- retain a neutral and calm tone.
- use the edit summary to troll or flame other users with sarcastic or snide comments.
- include external spam links.
Other than the above, there are no rules on how to use summaries. They can be used as self-reminders, as comments that other users may want to see, or in other ways. Rambling is not prohibited, though you must keep in mind it will likely help no one but yourself.
At times, editors will undo and revert edits back and forth. This is known as an edit war, and must be resolved. When engaging in an edit war, no matter how right you think you are, the correct course of action is always to take it to a discussion rather than to keep going.
As a general rule, no more than three, preferably less, reversions of a non-vandalism edit should be used. Beyond this is excessive, shows lack of co-operation, and is highly disruptive.
An administrator can protect a page to prevent excessive and counter-productive edit warring if it reaches an absurd level. Note that this does not give them the right to protect the page on a version they specifically disagree with and to prevent anyone from challenging them, and this is an abuse of power.
If you are dealing with what appears to be vandalism, please consult the Vandalism and Good Faith Policies.
Like any major change, a move should be backed with consensus first. It is better to move without leaving a redirect if no redirect is needed, and a bot or user should change all links to the new page. It is always better to ask first before making a major change to the name, though if it is a much simpler change - such as changing the name to use a tag, or to fit the Naming Policy, one is not needed. Like edit wars, do not engage in a war over moving the page. If a new name is provided for anything in canon, a source should always be provided in the move summary and on the page itself.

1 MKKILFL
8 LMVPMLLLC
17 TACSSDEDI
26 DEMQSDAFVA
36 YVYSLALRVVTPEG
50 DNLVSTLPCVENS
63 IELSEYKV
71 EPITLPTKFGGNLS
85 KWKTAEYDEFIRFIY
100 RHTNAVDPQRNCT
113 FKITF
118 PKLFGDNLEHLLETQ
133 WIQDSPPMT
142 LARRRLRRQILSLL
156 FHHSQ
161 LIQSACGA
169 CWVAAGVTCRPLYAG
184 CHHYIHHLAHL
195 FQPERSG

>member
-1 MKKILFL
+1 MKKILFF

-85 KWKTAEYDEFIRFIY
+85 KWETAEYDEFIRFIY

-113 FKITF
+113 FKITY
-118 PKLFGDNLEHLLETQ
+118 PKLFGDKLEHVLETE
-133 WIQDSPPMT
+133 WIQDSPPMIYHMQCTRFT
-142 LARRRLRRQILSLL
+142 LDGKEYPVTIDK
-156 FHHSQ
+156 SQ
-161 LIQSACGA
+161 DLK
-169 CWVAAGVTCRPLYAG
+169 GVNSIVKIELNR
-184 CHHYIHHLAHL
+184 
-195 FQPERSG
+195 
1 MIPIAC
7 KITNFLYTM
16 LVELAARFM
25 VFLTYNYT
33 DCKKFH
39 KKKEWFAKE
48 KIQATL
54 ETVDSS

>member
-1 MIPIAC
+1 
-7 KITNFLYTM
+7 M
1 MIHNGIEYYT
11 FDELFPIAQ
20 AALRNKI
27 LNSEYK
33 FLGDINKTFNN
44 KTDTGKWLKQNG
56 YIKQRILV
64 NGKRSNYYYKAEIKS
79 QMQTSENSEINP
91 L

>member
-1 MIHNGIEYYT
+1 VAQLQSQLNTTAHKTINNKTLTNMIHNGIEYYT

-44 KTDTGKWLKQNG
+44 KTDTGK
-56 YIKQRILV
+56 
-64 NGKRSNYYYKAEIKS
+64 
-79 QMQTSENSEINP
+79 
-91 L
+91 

Page deletion is done through sysop tools granted to administrators. This should be done if:
- it is not within Scope or meeting any criteria
- it contains spam.
- it does not contain enough content to be worth a page - a red link is always better than a stub with 2 sentences, as it is better to make editors know that information is missing than that very little information is there.
Although anyone can remove content from any page, this does not delete a page. This should only be done if the content is being replaced with a redirect to a page that does contain the information. It is always better to remove content and replace with a redirect than to delete content and create a redirect afterwards in order to preserve page history. Deletion can, however, be done to remove past revisions if they are being reverted to in order to vandalize, or to hide personal or dangerous information.
All edits should be verifiable and attributable, and the burden of proof is always on the contributor. See Citations and Sources.
Discussions refers firstly to the Discussions feature, but also to talk pages, on-wiki forums in the Forum namespace, and other communication on the community itself. It does not directly apply to the IRC or social media, though similar principals can be assumed.
Each type of discussion has a specific place:
- Article talk pages should be used for discussing improvements to the article and the coverage of its subject.